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The Strathprints institutional repository is a digital archive of University of Strathclyde's Open Access research outputs. Strathprints provides access to thousands of Open Access research papers by University of Strathclyde researchers, including by researchers from the Department of Computer & Information Sciences involved in mathematically structured programming, similarity and metric search, computer security, software systems, combinatronics and digital health.

The Department also includes the iSchool Research Group, which performs leading research into socio-technical phenomena and topics such as information retrieval and information seeking behaviour.

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A fast single server private information retrieval protocol with low communication cost

Dong, Changyu and Chen, Liqun (2014) A fast single server private information retrieval protocol with low communication cost. In: Computer Security - ESORICS 2014. Lecture Notes in Computer Science . Springer, pp. 380-399. ISBN 9783319112022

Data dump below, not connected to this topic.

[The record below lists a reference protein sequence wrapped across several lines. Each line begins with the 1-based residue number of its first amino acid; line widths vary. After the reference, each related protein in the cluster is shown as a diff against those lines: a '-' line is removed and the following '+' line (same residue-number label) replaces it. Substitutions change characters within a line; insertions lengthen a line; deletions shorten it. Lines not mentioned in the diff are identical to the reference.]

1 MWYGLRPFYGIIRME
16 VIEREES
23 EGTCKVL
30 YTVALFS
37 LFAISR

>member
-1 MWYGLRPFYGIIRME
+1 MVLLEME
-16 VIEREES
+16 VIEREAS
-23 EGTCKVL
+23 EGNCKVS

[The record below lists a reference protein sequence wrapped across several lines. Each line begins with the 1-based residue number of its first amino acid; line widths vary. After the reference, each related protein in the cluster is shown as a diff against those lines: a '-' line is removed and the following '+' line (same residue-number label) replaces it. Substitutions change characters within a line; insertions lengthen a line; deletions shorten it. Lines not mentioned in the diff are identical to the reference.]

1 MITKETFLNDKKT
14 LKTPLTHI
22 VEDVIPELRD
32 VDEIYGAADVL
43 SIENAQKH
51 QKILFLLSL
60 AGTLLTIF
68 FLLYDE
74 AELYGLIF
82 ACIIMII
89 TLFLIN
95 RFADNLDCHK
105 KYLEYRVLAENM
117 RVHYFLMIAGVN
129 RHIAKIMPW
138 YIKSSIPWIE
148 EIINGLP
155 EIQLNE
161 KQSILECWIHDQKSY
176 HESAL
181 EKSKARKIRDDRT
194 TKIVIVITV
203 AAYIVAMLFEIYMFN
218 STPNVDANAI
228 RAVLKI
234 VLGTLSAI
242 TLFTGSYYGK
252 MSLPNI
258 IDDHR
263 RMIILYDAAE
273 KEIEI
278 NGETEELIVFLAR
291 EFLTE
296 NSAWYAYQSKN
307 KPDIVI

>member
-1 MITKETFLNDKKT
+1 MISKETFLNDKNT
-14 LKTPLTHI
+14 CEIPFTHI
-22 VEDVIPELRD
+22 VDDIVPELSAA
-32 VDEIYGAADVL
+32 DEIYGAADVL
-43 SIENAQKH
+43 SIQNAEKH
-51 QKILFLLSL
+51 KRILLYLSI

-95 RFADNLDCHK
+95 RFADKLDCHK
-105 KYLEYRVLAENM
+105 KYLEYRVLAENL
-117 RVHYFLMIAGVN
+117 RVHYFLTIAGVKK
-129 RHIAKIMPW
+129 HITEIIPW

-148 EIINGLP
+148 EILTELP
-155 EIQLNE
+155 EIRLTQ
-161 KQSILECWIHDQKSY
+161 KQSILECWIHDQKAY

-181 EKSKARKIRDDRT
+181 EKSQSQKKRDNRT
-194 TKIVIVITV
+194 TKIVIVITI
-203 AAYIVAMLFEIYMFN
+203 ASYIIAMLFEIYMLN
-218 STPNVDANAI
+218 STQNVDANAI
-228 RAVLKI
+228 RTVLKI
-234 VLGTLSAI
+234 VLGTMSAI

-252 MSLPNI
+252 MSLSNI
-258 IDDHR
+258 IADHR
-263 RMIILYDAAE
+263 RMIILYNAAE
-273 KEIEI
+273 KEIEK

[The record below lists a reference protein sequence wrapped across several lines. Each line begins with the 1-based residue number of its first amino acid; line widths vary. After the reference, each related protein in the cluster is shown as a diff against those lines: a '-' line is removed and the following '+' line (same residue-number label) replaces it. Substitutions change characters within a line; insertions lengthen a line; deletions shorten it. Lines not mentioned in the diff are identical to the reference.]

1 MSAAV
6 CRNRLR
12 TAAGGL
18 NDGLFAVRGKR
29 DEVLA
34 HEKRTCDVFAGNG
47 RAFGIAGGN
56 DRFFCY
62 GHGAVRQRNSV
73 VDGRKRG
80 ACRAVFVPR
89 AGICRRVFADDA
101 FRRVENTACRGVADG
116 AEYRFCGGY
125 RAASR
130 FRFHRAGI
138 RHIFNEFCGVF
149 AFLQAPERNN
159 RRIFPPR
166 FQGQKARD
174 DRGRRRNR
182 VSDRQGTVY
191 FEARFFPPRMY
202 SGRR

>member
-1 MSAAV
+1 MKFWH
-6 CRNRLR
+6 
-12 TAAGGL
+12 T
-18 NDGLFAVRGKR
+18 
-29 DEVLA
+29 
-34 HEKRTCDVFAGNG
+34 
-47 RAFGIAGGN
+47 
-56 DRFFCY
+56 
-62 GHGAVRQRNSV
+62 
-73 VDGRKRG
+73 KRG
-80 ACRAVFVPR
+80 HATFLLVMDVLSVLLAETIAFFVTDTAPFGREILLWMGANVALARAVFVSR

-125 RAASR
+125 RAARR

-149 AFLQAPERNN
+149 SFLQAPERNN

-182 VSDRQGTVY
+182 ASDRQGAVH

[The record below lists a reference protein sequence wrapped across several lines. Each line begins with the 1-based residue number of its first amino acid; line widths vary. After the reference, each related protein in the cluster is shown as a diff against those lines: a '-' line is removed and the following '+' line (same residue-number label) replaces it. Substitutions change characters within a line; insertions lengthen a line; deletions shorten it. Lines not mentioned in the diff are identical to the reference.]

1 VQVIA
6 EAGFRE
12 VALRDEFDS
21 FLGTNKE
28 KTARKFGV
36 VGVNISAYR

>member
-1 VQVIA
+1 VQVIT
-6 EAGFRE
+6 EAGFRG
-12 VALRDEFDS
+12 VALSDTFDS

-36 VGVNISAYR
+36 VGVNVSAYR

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Abstract

Existing single server Private Information Retrieval (PIR) protocols are far from practical. To be practical, a single server PIR protocol has to be both communicationally and computationally efficient. In this paper, we present a single server PIR protocol that has low communication cost and is much faster than existing protocols. A major building block of the PIR protocol in this paper is a tree-based compression scheme, which we call folding/unfolding. This compression scheme enables us to lower the communication complexity to O(loglogn). The other major building block is the BGV fully homomorphic encryption scheme. We show how we design the protocol to exploit the internal parallelism of the BGV scheme. This significantly reduces the server side computational overhead and makes our protocol much faster than the existing protocols. Our protocol can be further accelerated by utilising hardware parallelism. We have built a prototype of the protocol. We report on the performance of our protocol based on the prototype and compare it with the current most efficient protocols.